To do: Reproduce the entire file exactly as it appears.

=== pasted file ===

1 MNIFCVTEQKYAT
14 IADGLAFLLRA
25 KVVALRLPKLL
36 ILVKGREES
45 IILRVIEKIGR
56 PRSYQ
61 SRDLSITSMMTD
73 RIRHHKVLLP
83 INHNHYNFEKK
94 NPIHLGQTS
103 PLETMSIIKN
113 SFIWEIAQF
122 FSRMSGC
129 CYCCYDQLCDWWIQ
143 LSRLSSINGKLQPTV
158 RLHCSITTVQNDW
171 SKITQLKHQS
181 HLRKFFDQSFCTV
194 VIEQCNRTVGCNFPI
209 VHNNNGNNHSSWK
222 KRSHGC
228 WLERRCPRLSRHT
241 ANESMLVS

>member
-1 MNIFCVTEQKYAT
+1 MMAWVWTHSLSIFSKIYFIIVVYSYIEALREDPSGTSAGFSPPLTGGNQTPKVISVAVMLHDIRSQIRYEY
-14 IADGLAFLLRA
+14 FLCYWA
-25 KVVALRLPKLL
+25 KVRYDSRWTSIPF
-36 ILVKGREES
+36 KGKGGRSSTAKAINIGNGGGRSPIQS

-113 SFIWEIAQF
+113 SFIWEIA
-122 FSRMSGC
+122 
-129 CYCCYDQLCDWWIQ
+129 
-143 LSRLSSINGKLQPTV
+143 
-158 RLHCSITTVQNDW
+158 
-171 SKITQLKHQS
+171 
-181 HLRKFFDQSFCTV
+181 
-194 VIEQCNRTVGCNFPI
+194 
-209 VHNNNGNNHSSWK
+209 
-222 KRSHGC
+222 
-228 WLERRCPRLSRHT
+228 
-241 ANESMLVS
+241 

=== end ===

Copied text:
1 MNIFCVTEQKYAT
14 IADGLAFLLRA
25 KVVALRLPKLL
36 ILVKGREES
45 IILRVIEKIGR
56 PRSYQ
61 SRDLSITSMMTD
73 RIRHHKVLLP
83 INHNHYNFEKK
94 NPIHLGQTS
103 PLETMSIIKN
113 SFIWEIAQF
122 FSRMSGC
129 CYCCYDQLCDWWIQ
143 LSRLSSINGKLQPTV
158 RLHCSITTVQNDW
171 SKITQLKHQS
181 HLRKFFDQSFCTV
194 VIEQCNRTVGCNFPI
209 VHNNNGNNHSSWK
222 KRSHGC
228 WLERRCPRLSRHT
241 ANESMLVS

>member
-1 MNIFCVTEQKYAT
+1 MMAWVWTHSLSIFSKIYFIIVVYSYIEALREDPSGTSAGFSPPLTGGNQTPKVISVAVMLHDIRSQIRYEY
-14 IADGLAFLLRA
+14 FLCYWA
-25 KVVALRLPKLL
+25 KVRYDSRWTSIPF
-36 ILVKGREES
+36 KGKGGRSSTAKAINIGNGGGRSPIQS

-113 SFIWEIAQF
+113 SFIWEIA
-122 FSRMSGC
+122 
-129 CYCCYDQLCDWWIQ
+129 
-143 LSRLSSINGKLQPTV
+143 
-158 RLHCSITTVQNDW
+158 
-171 SKITQLKHQS
+171 
-181 HLRKFFDQSFCTV
+181 
-194 VIEQCNRTVGCNFPI
+194 
-209 VHNNNGNNHSSWK
+209 
-222 KRSHGC
+222 
-228 WLERRCPRLSRHT
+228 
-241 ANESMLVS
+241 